With these certificates, the program is in the final stages of preparing to deliver the first 747-8 Freighter to launch customer Cargolux in early September.

    "This is such a great day for everyone on the 747 team," said Jim Albaugh, president and CEO, Boeing Commercial Airplanes. "Over the last several years, this team has overcome challenge after challenge. Through their hard work and dedication, they have ensured that the 747, the Queen of the Skies, will fly for decades to come."

    The drive to certify the 747-8 Freighter was a team effort, said Elizabeth Lund, vice president and general manager, 747 Program. "This is a day to express our profound thanks to everyone at Boeing and at our suppliers who played a part in designing, building and testing this airplane," she said. "It's a day to thank our colleagues at the FAA and EASA for all of their hard work. And it's a day to appreciate our customers for their commitment to the program."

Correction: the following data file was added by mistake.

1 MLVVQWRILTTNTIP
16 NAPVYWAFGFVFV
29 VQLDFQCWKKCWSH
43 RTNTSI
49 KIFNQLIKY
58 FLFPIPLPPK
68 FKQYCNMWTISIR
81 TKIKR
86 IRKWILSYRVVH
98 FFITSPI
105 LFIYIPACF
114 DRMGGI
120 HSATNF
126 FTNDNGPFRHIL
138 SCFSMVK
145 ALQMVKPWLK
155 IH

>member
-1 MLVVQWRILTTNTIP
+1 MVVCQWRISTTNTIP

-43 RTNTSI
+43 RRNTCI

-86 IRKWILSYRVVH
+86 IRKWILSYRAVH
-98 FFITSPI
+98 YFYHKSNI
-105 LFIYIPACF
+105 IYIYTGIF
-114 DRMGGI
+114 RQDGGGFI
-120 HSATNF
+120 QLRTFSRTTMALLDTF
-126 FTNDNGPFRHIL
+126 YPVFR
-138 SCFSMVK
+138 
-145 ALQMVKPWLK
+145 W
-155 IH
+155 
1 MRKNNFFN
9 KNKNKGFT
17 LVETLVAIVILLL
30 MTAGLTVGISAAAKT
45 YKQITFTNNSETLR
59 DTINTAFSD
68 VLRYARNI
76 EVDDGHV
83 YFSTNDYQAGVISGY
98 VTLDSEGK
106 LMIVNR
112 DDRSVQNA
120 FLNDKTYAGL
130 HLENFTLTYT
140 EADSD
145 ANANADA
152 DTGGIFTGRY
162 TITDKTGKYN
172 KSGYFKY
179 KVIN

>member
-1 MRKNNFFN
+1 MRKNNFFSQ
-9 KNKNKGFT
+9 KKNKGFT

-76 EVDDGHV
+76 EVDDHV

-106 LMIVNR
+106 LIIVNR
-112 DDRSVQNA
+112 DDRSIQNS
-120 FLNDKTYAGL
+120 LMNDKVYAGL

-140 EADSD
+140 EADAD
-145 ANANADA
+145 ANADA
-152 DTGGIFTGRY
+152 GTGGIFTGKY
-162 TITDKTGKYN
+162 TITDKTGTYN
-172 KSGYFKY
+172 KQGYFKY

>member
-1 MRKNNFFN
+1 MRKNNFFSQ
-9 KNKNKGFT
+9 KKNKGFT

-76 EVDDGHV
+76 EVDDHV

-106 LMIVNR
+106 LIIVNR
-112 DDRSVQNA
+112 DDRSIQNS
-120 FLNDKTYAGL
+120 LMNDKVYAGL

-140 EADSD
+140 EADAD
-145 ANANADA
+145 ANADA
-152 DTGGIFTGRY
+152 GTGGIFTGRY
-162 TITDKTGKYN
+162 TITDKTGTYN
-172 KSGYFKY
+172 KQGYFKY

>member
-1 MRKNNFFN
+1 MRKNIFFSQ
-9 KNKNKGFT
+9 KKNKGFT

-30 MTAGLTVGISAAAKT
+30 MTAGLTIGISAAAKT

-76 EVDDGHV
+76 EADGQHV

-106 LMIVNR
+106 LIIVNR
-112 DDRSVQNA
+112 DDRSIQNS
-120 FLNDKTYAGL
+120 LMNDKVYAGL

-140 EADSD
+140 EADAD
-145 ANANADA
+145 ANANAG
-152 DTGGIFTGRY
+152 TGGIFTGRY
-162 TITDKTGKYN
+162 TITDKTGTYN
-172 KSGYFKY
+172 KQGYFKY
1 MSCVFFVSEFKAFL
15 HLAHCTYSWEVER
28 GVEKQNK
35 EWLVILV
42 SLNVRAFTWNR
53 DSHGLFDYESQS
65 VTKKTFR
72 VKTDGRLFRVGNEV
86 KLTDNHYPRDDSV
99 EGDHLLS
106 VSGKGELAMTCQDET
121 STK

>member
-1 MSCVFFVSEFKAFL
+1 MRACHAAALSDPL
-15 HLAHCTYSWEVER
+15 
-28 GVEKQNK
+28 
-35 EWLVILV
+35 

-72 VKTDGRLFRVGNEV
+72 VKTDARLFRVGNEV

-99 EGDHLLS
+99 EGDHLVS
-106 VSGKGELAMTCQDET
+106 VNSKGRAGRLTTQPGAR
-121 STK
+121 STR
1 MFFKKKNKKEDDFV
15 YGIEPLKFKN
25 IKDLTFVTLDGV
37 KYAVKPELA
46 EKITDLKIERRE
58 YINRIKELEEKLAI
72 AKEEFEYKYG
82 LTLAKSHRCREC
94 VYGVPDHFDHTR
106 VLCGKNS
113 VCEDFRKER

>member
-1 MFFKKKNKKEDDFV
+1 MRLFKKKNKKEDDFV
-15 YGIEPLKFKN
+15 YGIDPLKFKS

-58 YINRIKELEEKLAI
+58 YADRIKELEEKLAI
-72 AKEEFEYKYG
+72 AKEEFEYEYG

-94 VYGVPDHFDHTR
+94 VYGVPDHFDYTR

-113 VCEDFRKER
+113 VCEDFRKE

The Amended Type Certificate acknowledges that the FAA and EASA have certified that the design of the 747-8 Freighter is compliant with all aviation regulatory requirements and will produce a safe and reliable airplane. The airplane logged more than 3,400 hours of flight testing and many thousands more of ground, part, component, materials and other testing on the road to certification.

    The Amended Production Certificate shows the FAA has validated that the Boeing 747 production system can reliably produce airplanes that will conform to the airplane's design. EASA accepts FAA oversight of Boeing production certificates as sufficient for its regulations, as FAA accepts EASA oversight of European manufacturers' production certificates.

    The 747-8 Freighter is the new high-capacity 747 that will give cargo operators the lowest operating costs and best economics of any freighter airplane while providing enhanced environmental performance. It is 250 feet, 2 inches (76.3 m) long, which is 18 feet and 4 inches (5.6 m) longer than the 747-400 Freighter. The stretch provides customers with 16 percent more revenue cargo volume compared to its predecessor. That translates to four additional main-deck pallets and three additional lower-hold pallets. The 747-8 Freighters will be powered with GE's GEnx-2B engines.

    Source: The Boeing Company